-CYCLIN D dysregulation as an early, unifying event in MGUS and MM tumors. Despite a low proliferation index, we showed that virtually all MGUS and MM tumors have dysregulated and/or increased expression of CYCLIN D1, D2, or D3 compared to normal PC. About 25% of tumors have an IgH TLC that directly dysregulates a CYCLIN D gene or a MAF gene that encodes a transcription factor targeting CYCLIN D2. Another 40% of MM tumors are HRD and bi-allelically express CYCLIN D1, unlike normal lymphoid cells or PC that express little or no CYCLIN D1. Most other tumors, including those with a t(4;14) TLC, have increased expression of CYCLIN D2. The HRD tumors that bi-allelically express CYCLIN D1 but not CYCLIN D2 are not represented among our panel of 50 HMCL, suggesting a particularly strong dependence on interactions with bone marrow stromal cells.
-TC (Translocation-CYCLIN D) classification of MGUS and MM tumors. Based on these early pathogenic events, we proposed eight TC groups: MAF, 8%; 4p (MMSET/FGFR3), 15%; 6p (CYCLIN D3), 2%; 11q (CYCLIN D1), 15%; D1 (bi-allelic CYCLIN D1), 33%; D1+D2, 8%; D2, 17%; and NONE (no increased expression of a CYCLIN D gene compared to normal PC but frequent inactivation of RB1 or significant contamination of tumor sample with normal PC). This can be condensed to six groups by combining 6p/11q and D1/D1+D2. The TC groups have different biological and clinical features, suggesting that they represent different disease entities determined by early pathogenic events. Each of these groups could be divided into sub-groups with high (~15% of newly diagnosed tumors) and low expression proliferation indices, the former being associated with a poorer prognosis.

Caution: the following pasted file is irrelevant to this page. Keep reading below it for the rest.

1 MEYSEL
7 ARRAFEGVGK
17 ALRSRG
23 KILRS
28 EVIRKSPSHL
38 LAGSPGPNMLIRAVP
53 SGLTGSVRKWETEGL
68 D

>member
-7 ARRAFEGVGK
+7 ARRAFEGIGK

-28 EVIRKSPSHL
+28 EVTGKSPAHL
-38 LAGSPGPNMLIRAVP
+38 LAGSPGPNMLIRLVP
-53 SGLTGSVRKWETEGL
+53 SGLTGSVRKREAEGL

-Secondary translocations as progression events. We have identified and characterized secondary TLC/ insertions, including all MYC (c->>N->>L-) TLC, most Ig light chain (IgL>>IgK) TLC, most IgH TLC not involving the recurrent partners, and perhaps a small fraction of TLC involving the seven recurrent partners. Secondary TLC often have complex and unbalanced structures, and have a similar prevalence in HRD and NHRD tumors. They can occur at all stages of tumorigenesis, including pre-malignant MGUS, although MYC TLC occur mainly as very late progression events when tumors are becoming more proliferative and less stromal cell dependent. MYC TLC are absent or rare in MGUS, but are present in 15% of newly diagnosed tumors, 40% of advanced MM tumors, and >90% of HMCL. Surprisingly, about 40% of MYC TLC do not involve an Ig locus.